The base of the lesion has a smooth interface with the adjacent stroma. The periphery of the cords and trabeculae is lined by darker cells, which are often palisading (basal cells). These vary from 5 to 10 cell layers thick to more nodular or solid areas. The lack of cytological atypia denotes an inverted papillary urothelial neoplasm of low malignant potential or a urothelial carcinoma with an inverted growth pattern. 

The central portion is composed of bland spindle-shaped cells parallel to the cords (streaming).  Squamous and true glandular differentiation may also be present. The intervening stroma is minimal and commonly fibrotic, with minimal inflammation. The neoplastic cells in inverted papilloma show no or minimal cytological atypia, but degenerative atypia may occasionally be in evidence. Rare mitotic figures may be present in the periphery of the trabeculae or cords. The presence of nuclear atypia, such as irregular chromatin distribution, enlarged irregular nucleoli, expansile growth and increased mitoses, denotes inverted urothelial carcinoma. 

Henderson et al. suggested the following histological features to establish the diagnosis of inverted urothelial papilloma of the urinary bladder[10][11]:

  1. Inverted architecture similar to inverted papilloma of the upper urinary tract
  2. Normal urothelial lining
  3. Uniformity of urothelial cells
  4. Absent or infrequent mitosis
  5. Microcyst formation
  6. Squamous metaplasia 

There are two main subtypes of inverted urothelial papilloma:1. Trabecular subtype–Classic type 2. Glandular subtype showing morphological overlap with cystitis glandularis

History and Physical

The clinical features of inverted urothelial papilloma of the bladder are not specific [2]. The presenting symptoms of inverted urothelial papilloma include[3][12]:

  • Painless gross hematuria 
  • Microscopic hematuria 
  • Dysuria 
  • Pyuria
  • Abdominal discomfort
  • Acute urinary retention

Evaluation

Inverted urothelial papilloma of the bladder is usually incidentally discovered on imaging studies or cystoscopy. Although ultrasonography of the bladder may detect a bladder mass, cystoscopy remains the diagnostic procedure of choice.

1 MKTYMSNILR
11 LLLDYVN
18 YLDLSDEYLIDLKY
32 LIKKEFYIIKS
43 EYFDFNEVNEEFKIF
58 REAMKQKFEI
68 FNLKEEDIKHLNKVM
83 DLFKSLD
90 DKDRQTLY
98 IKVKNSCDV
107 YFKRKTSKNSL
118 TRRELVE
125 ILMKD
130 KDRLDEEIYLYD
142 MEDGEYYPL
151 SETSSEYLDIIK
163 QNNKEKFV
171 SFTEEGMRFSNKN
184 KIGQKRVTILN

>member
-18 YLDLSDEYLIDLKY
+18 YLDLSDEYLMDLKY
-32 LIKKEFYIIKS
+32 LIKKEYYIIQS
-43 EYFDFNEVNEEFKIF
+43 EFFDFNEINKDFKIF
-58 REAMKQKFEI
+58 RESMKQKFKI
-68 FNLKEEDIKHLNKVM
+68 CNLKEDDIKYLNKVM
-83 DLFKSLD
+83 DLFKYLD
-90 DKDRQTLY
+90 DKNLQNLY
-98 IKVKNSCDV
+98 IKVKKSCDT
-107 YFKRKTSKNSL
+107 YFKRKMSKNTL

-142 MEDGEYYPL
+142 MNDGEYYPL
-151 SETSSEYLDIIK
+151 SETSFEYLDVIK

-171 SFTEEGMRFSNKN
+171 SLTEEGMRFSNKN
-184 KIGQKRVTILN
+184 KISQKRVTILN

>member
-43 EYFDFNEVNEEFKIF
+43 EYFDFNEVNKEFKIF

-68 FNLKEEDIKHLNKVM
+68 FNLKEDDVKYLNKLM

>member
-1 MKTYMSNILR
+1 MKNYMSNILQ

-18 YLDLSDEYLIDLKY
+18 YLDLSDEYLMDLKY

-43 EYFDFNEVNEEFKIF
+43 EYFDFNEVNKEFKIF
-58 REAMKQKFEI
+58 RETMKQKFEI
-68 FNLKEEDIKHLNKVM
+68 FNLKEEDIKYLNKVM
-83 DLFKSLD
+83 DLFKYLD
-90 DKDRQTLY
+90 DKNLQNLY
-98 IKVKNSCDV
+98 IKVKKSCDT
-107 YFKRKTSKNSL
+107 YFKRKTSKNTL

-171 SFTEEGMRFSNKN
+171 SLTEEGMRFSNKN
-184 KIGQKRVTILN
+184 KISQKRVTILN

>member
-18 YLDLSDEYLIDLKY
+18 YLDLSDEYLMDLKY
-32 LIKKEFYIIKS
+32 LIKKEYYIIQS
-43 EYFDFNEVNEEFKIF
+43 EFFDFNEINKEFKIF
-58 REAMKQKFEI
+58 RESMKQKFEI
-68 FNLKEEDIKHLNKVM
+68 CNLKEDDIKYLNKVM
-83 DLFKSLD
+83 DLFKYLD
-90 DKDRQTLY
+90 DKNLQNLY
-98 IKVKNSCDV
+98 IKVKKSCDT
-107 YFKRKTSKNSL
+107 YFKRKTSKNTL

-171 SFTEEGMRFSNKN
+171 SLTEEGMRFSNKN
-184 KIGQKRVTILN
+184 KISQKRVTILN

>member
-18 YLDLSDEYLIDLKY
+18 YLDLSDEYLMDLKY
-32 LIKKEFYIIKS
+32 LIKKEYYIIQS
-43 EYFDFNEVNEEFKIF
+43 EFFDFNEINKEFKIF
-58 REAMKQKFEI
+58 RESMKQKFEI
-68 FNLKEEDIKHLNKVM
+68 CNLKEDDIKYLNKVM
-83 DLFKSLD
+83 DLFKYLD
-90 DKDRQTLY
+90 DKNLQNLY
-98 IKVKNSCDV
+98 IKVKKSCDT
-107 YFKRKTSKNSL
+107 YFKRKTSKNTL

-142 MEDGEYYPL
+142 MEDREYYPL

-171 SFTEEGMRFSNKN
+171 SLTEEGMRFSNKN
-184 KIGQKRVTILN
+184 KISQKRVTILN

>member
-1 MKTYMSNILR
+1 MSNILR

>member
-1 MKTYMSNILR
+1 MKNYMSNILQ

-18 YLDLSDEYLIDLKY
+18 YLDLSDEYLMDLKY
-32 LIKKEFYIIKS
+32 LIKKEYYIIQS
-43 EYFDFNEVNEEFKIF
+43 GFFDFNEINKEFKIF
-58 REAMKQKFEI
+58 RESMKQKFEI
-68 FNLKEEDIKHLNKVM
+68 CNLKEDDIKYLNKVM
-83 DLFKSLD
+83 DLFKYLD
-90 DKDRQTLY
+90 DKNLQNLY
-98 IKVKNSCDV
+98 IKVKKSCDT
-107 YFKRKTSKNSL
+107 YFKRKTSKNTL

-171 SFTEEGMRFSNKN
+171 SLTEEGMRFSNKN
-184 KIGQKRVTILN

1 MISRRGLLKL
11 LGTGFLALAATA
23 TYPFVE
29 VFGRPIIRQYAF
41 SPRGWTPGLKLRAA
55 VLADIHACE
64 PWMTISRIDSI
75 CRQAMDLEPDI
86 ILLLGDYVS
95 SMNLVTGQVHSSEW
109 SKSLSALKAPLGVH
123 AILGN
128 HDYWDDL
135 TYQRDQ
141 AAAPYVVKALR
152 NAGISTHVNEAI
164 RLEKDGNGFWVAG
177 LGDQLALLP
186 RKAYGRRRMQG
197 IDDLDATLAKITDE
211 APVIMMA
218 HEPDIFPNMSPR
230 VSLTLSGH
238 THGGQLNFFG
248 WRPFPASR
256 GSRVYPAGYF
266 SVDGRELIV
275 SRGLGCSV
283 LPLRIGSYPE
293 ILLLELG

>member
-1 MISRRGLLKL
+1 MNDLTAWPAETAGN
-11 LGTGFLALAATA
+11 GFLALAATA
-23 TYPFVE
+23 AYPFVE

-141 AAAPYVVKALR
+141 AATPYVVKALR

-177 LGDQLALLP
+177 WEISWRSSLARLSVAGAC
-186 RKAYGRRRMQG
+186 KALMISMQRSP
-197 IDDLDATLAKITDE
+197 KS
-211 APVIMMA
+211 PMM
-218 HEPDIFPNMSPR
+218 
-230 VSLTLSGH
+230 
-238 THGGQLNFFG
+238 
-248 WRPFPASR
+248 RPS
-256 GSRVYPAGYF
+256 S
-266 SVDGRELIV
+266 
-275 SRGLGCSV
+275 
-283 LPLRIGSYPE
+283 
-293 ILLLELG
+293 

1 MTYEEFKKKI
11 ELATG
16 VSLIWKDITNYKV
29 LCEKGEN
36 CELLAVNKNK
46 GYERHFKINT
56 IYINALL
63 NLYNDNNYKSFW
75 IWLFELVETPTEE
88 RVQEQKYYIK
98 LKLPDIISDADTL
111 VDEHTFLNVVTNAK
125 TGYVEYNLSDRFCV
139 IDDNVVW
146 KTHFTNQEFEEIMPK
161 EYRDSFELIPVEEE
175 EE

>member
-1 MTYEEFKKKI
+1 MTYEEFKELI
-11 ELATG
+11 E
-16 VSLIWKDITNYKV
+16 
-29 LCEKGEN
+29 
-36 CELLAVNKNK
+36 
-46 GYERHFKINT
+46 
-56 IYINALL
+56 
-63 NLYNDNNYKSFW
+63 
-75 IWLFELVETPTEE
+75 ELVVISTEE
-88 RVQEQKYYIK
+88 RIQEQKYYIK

Cystoscopy:

On cystoscopy, inverted urothelial papilloma of the bladder appears as[13]:

  • A pedunculated or sessile mass with a relatively obvious smooth surface, or as a polypoid/papillary tumor with a smooth surface
  • The diameter of the mass is less than 3 cm in most cases but can sometimes be much larger, with a diameter of up to 8 cm.
  • Generally, it is a single lesion, but can rarely be multiple.

Magnetic resonance imaging:

Inverted urothelial papilloma of the bladder is iso-intense on T1-weighted images and either iso-intense or slightly higher in intensity than the wall of the bladder on T2-weighted images.[14]

Urine cytology:

Urine cytology is not useful in the diagnosis of inverted urothelial papilloma of the bladder since normal urothelium covers it.[[15]

Immunohistochemistry, genetics and molecular studies may be necessary to differentiate inverted urothelial papilloma from urothelial cancer in some cases.[16][17]

Treatment / Management

Since inverted urothelial papillomas of the bladder show no tendency to infiltration, their treatment involves complete transurethral resection.[5]  Inverted urothelial papillomas of the upper urinary tracts are even less common than bladder lesions. However, when the upper urinary tracts are involved, the lesions tend to be sizeable.  Treatment of smaller upper tract inverted urothelial papillomas can be with ureteroscopy, but larger lesions may require percutaneous access for direct resection, partial ureterectomy or even nephrectomy.[5] 

Differential Diagnosis